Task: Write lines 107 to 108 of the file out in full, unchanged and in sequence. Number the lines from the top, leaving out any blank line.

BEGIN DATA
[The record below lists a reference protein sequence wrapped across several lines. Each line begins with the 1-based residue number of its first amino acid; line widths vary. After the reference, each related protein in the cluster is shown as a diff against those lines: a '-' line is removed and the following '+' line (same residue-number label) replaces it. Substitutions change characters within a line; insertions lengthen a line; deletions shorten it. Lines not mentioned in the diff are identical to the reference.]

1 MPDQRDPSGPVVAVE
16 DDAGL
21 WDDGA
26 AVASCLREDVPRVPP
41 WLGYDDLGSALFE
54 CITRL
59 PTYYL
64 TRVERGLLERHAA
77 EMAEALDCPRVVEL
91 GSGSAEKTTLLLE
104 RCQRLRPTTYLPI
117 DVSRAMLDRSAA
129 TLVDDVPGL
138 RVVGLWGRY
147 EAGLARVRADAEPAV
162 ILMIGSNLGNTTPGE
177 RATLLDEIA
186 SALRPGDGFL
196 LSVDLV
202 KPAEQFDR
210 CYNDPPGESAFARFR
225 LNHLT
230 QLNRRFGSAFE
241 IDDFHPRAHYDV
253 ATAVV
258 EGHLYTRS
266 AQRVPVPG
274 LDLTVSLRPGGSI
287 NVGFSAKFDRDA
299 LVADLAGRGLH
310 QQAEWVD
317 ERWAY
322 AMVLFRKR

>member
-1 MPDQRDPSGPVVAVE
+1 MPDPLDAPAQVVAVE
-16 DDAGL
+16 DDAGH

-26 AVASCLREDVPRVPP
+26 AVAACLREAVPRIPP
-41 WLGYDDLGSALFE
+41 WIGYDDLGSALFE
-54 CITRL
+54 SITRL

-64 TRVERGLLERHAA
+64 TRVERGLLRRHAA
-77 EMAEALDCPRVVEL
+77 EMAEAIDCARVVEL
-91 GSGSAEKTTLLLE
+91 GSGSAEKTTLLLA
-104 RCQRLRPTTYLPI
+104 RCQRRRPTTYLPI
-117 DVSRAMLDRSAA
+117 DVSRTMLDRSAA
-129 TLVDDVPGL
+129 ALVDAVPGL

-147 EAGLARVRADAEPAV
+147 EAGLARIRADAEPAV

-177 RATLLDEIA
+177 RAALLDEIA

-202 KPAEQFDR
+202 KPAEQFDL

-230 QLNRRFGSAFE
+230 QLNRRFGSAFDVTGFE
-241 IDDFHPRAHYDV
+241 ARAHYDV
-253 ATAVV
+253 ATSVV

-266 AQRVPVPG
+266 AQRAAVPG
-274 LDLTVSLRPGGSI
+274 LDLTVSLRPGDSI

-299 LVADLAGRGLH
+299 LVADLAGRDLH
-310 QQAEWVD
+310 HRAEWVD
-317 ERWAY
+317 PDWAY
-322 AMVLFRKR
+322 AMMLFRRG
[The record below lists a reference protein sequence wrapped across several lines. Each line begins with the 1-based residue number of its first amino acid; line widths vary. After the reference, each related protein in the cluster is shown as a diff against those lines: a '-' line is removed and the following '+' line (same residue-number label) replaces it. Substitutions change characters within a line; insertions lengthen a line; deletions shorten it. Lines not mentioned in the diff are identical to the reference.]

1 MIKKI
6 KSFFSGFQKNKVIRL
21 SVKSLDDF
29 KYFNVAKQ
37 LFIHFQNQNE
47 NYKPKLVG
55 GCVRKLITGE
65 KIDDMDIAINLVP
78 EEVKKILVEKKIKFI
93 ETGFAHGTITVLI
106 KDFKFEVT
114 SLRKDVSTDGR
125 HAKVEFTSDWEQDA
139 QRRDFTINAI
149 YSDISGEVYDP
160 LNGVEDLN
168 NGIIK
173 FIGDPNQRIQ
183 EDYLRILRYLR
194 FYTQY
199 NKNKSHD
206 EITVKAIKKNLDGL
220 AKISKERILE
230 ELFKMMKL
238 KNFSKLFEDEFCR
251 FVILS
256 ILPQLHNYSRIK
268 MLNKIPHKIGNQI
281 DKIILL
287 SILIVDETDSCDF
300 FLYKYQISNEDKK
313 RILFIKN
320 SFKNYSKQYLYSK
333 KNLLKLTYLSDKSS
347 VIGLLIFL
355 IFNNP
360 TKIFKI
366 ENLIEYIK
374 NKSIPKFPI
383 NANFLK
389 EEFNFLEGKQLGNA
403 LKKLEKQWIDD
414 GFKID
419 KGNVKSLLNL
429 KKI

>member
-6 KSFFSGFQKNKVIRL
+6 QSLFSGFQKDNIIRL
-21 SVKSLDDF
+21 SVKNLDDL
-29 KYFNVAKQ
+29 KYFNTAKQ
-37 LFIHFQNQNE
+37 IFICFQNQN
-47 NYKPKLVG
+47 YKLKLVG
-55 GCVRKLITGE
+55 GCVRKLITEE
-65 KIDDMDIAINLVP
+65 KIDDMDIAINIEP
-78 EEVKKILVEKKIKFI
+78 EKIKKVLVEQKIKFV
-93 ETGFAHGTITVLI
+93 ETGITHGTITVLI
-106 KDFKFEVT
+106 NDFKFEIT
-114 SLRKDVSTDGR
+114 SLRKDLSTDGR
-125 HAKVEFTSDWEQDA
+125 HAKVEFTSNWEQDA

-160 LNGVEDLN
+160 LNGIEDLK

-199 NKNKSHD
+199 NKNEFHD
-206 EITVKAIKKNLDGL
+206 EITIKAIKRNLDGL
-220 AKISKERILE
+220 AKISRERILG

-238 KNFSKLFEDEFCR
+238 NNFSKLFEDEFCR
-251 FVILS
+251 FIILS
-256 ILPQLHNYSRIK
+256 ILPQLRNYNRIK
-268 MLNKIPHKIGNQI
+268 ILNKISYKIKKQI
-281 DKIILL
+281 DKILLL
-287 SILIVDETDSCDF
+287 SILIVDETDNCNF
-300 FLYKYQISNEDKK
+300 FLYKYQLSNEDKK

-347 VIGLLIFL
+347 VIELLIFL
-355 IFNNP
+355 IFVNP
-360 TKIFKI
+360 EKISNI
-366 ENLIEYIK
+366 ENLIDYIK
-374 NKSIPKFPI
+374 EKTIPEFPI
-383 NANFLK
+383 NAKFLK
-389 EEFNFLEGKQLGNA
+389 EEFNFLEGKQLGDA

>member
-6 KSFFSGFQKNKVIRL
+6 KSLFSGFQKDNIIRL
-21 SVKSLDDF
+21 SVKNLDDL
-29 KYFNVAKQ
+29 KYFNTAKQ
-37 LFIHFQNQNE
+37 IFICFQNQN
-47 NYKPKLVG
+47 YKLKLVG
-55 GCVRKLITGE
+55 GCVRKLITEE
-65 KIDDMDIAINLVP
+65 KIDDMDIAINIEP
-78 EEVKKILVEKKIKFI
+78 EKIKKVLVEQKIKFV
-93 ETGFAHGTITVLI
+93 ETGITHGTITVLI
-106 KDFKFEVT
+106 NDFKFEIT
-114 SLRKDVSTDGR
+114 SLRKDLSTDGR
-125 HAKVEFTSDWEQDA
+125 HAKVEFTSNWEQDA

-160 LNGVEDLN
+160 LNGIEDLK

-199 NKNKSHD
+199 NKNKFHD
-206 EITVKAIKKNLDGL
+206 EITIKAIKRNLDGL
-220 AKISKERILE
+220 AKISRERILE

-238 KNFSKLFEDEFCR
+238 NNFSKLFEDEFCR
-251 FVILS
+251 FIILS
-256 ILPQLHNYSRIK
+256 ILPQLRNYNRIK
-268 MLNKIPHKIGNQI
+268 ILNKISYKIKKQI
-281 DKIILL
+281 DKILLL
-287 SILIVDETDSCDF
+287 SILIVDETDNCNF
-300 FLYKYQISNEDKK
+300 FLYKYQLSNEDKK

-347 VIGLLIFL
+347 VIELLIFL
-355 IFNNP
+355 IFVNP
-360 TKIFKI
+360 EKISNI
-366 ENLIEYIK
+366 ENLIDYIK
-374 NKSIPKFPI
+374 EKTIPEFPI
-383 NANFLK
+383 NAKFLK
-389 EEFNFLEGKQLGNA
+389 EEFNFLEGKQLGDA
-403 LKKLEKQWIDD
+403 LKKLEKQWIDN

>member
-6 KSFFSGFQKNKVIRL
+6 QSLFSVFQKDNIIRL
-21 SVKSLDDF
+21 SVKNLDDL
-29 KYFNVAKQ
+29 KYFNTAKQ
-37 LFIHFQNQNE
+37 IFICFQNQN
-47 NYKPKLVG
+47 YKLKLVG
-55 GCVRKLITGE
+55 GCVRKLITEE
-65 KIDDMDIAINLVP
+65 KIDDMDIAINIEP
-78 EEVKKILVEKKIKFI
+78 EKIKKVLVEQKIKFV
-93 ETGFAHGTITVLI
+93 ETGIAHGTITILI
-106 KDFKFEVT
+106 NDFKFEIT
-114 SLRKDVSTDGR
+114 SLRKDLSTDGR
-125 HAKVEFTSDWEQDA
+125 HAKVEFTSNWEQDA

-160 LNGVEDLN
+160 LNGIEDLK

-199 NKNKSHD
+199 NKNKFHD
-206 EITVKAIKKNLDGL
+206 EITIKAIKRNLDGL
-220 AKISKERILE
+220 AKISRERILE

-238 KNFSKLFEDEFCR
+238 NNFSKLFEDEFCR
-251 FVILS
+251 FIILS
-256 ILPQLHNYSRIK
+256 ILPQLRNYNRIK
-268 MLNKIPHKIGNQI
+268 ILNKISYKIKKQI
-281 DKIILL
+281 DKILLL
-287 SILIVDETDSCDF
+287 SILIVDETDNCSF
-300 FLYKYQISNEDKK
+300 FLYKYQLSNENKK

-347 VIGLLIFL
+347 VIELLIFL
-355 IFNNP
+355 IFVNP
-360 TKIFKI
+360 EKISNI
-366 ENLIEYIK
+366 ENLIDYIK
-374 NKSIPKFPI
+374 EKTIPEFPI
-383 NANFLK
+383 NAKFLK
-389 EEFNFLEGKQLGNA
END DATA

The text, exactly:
238 KNFSKLFEDEFCR
251 FVILS